Orange County Health Care Agency
For Immediate Release: March 27 2014
Contact: Nicole Stanfield, firstname.lastname@example.org, 714-834-2178
Measles Outbreak in Orange County
MMR Vaccine Highly Recommended
(Santa Ana) – Orange County has twenty-one confirmed cases of measles in 2014, the most reported by any county in California. The Health Care Agency expects that the measles outbreak will continue to spread, and reminds the public that the best way to prevent the measles is by getting vaccinated.
Five of the 21 cases have been children, none of them immunized. Five have been healthcare workers who became ill after exposure to measles cases. The Health Care Agency will take every precaution to prevent outbreaks in health care facilities, schools and daycare facilities. Unimmunized children, school and daycare staff, and healthcare workers who are exposed to the measles will be instructed to stay home for up to 21 days after exposure.
Measles is a highly contagious and potentially severe disease that causes fever, rash, cough, and red, watery eyes. Measles spreads very easily by air and by direct contact with an infected person. People are contagious from approximately four days before the rash appears through four days after the rash appears. Anyone suspecting they have measles should CALL their medical provider BEFORE arriving at the medical office to avoid exposing others to the measles virus.
Two doses of the MMR (measles, mumps, and rubella) vaccine are very protective; individuals who have not received two doses of MMR vaccine may be at risk of infection. Vaccination is especially important for children, health care workers, adolescents and adults who have not been adequately vaccinated, and people planning foreign travel. The MMR vaccine is widely available from medical providers throughout Orange County. A list of free and low-cost vaccinations is available on the Health Care Agency website.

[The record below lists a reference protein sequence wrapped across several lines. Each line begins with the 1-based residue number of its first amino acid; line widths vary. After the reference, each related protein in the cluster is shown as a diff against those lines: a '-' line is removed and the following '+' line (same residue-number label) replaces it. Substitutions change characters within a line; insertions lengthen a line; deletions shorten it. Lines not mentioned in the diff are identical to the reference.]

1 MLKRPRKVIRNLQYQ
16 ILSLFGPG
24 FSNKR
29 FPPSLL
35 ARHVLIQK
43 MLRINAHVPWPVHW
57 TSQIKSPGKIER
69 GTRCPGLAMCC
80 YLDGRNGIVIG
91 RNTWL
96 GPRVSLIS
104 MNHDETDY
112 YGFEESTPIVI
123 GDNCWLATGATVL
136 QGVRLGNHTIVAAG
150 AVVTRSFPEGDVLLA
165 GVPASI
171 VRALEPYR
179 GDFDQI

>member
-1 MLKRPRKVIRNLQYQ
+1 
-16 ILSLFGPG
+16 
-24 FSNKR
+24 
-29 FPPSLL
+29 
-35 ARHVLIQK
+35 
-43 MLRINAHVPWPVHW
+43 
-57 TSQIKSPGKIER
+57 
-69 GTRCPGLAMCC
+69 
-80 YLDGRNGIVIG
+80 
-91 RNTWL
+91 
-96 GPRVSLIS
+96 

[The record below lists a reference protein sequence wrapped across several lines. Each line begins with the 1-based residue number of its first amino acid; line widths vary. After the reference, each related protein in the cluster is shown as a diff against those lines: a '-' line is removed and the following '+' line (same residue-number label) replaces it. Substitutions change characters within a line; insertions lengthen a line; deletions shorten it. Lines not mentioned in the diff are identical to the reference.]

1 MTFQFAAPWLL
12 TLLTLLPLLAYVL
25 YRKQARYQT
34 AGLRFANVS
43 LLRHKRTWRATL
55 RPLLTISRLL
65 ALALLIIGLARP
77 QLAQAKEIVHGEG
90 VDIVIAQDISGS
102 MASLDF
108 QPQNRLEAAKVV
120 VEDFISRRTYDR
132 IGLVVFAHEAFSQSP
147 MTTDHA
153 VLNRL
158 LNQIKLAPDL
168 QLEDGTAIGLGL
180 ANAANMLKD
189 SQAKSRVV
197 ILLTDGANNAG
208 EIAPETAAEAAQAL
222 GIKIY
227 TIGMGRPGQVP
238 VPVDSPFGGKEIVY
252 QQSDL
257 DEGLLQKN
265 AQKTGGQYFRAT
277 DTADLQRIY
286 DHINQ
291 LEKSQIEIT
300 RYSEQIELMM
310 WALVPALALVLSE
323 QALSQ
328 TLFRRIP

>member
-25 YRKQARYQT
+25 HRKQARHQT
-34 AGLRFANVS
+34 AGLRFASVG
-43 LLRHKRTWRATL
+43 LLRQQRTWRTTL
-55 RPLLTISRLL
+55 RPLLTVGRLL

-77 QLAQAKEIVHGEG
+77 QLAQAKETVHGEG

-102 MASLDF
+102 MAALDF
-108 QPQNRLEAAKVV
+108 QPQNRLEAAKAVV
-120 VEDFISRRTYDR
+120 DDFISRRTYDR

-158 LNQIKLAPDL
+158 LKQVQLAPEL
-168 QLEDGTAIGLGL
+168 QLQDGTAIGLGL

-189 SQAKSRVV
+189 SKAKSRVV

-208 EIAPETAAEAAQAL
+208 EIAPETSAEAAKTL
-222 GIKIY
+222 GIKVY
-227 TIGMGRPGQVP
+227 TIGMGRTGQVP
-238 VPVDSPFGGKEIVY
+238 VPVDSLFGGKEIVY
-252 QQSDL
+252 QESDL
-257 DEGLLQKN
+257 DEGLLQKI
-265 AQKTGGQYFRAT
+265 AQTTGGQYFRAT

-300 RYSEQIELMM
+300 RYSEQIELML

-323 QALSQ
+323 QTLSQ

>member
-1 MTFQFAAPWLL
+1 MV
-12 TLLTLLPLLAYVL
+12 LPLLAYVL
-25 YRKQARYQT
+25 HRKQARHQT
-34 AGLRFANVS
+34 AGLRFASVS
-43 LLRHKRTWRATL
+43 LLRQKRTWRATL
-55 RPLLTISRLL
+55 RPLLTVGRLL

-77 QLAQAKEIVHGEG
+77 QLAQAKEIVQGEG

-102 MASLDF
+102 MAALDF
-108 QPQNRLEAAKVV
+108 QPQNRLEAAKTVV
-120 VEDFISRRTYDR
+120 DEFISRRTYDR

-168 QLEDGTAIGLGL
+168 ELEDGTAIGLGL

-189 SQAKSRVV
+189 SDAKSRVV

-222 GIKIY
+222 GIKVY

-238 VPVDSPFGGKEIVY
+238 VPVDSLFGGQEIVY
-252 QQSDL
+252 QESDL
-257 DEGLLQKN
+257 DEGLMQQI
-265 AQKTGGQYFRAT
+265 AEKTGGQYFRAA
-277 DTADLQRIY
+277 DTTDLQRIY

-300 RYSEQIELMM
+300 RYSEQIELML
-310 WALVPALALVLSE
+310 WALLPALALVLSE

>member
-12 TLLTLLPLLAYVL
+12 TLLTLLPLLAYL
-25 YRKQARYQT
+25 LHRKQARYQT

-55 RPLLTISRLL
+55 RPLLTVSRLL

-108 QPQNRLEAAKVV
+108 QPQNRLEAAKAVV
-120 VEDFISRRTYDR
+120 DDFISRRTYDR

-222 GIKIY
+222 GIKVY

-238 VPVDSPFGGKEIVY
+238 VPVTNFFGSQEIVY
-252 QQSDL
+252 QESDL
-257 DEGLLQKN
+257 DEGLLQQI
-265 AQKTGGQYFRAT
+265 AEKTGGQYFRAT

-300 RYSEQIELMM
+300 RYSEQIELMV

Protect Yourself and Family from Measles:
- Children should receive their first MMR vaccine at 12-15 months of age. The second dose of MMR is given at 4 to 6 years of age before going to school.
- Vaccinating children, adolescents and adults is the best way to protect infants who are too young to receive the MMR vaccine.
- Vaccinations are very safe. The benefits far outweigh any risks. Side effects are usually mild, such as soreness where the shot was given.
- Measles is found in many parts of the world, including Europe, Asia, Africa, and the Middle East. Vaccination before traveling is recommended. Learn more about measles by visiting the Health Care Agency or Centers for Disease Control and Prevention websites.
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